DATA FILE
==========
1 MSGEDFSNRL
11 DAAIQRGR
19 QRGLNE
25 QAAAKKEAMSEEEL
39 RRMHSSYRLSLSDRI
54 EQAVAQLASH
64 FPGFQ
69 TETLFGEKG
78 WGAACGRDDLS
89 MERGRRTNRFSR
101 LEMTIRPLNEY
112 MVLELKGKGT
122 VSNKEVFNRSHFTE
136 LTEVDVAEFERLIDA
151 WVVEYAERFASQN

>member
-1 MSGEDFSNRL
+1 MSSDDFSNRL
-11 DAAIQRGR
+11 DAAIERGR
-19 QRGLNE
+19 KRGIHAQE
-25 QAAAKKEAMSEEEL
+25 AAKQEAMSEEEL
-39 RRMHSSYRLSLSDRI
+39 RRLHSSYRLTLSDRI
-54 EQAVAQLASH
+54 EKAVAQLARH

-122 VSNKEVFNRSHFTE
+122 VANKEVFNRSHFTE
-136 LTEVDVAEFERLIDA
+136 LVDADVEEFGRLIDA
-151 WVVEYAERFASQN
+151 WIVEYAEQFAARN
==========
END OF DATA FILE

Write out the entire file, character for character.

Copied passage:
1 MSGEDFSNRL
11 DAAIQRGR
19 QRGLNE
25 QAAAKKEAMSEEEL
39 RRMHSSYRLSLSDRI
54 EQAVAQLASH
64 FPGFQ
69 TETLFGEKG
78 WGAACGRDDLS
89 MERGRRTNRFSR
101 LEMTIRPLNEY
112 MVLELKGKGT
122 VSNKEVFNRSHFTE
136 LTEVDVAEFERLIDA
151 WVVEYAERFASQN

>member
-1 MSGEDFSNRL
+1 MSSDDFSNRL
-11 DAAIQRGR
+11 DAAIERGR
-19 QRGLNE
+19 KRGIHAQE
-25 QAAAKKEAMSEEEL
+25 AAKQEAMSEEEL
-39 RRMHSSYRLSLSDRI
+39 RRLHSSYRLTLSDRI
-54 EQAVAQLASH
+54 EKAVAQLARH

-122 VSNKEVFNRSHFTE
+122 VANKEVFNRSHFTE
-136 LTEVDVAEFERLIDA
+136 LVDADVEEFGRLIDA
-151 WVVEYAERFASQN
+151 WIVEYAEQFAARN